Corrosion resistance ratings are specific to a bearing's environment, and maintenance is a prime factor in any environment. To some extent, anti-corrosion reliability is a shared responsibility involving the designer, the machine operator and, in many applications, the technician who removes the bearing for inspection or service. In settings that are only mildly corrosive, proper maintenance performed on a diligentlyfollowed schedule may be sufficient—assuming, of course, that the bearing is accessible. Regardless, knowing how often the bearing will be removed will help you determine how much anti-corrosion reliability must be built into the design.
5. Extreme environments
While all corrosive environments are hard on bearings, some are especially extreme. Outer space is a good example. For the Phoenix Mars Lander that NASA launched in 2008 to collect soil and ice samples, a key requirement was to operate smoothly at -108°C, some 171 million miles from the nearest service technician. The bearings had to be heated and packed with a low-outgassing lubricant that wouldn't become too viscous in such extreme temperatures or evaporate in the thin atmosphere.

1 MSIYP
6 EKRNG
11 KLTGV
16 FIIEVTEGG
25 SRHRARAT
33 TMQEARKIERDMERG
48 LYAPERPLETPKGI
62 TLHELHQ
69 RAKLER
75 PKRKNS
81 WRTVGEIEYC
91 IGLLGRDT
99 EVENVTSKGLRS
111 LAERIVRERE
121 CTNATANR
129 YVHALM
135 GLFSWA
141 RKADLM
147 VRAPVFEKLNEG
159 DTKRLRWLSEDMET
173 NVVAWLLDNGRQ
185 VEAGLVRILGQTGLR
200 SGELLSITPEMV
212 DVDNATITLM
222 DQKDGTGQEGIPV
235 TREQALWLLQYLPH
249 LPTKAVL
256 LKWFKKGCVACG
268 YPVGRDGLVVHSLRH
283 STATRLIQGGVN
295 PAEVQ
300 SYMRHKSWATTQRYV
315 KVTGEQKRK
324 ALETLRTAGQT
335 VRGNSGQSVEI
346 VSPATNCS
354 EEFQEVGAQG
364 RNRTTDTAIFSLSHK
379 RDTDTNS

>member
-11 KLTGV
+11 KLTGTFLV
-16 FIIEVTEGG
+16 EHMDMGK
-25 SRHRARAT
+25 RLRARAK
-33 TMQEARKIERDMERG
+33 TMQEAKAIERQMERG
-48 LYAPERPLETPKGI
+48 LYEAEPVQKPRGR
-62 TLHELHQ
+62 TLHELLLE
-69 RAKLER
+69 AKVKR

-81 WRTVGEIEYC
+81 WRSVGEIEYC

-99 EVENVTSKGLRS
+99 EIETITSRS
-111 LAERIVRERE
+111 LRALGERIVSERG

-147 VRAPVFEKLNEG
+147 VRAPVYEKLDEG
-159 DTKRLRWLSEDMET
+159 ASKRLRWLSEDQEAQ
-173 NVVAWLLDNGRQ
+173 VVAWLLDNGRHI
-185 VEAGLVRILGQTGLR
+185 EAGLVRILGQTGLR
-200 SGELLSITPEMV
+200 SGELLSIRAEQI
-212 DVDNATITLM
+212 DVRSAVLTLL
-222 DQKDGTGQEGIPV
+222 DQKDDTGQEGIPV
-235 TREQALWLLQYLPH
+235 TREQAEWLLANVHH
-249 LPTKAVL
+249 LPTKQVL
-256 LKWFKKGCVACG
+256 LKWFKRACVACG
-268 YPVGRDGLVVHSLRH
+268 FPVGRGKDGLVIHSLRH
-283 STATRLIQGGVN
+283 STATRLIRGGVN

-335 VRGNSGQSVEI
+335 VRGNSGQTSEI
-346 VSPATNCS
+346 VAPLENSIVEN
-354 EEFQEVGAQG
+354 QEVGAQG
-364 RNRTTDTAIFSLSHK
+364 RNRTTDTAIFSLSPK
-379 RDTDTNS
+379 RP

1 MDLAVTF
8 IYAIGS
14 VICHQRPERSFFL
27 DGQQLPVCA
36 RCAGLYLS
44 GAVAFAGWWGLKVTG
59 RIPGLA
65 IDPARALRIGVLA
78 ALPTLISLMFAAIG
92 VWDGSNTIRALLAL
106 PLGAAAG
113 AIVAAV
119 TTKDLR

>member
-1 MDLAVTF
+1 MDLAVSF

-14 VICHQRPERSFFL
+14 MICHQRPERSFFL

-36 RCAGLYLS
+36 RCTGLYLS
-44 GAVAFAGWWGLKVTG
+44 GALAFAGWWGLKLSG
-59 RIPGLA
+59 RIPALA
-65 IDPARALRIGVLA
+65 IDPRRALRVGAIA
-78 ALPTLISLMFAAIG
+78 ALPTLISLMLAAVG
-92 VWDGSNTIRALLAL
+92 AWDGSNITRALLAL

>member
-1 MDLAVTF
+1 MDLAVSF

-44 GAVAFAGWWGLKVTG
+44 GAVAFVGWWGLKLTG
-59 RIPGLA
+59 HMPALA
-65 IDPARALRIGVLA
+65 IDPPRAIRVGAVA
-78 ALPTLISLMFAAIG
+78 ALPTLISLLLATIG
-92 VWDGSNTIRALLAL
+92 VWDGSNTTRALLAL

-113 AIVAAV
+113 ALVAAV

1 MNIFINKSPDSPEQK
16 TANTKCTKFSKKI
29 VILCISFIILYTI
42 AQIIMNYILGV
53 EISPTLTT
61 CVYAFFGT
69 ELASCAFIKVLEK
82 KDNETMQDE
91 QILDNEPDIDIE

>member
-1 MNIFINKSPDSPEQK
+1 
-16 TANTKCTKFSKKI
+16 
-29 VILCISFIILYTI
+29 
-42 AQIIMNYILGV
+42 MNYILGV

Corrosion protection options
Once all the service conditions have been defined, you can start assessing your bearing protection options and narrow your search accordingly. Lubricants, seals, coatings, and alternate materials are the most common forms.
While a lubricant film's primary function is to minimize metal-on-metal wear (and sometimes to cool the bearing), some lubricants can double as protection in a mildly corrosive environment. A highly water-resistant grease—such as a MIL-PRF -23827, like Shell's Aeroshell 7—can help protect a bearing in a slightly damp environment while other greases cannot.
This protection, of course, is only possible when the lubricant film is intact. Should it overheat, dry out, or settle between operating cycles, it cannot be relied upon. Some people try to compensate by over-lubricating, but this simply increases the frictional torque and usually causes the bearing to overheat. Idle equipment should be rotated periodically to maintain the lubricant's protective properties.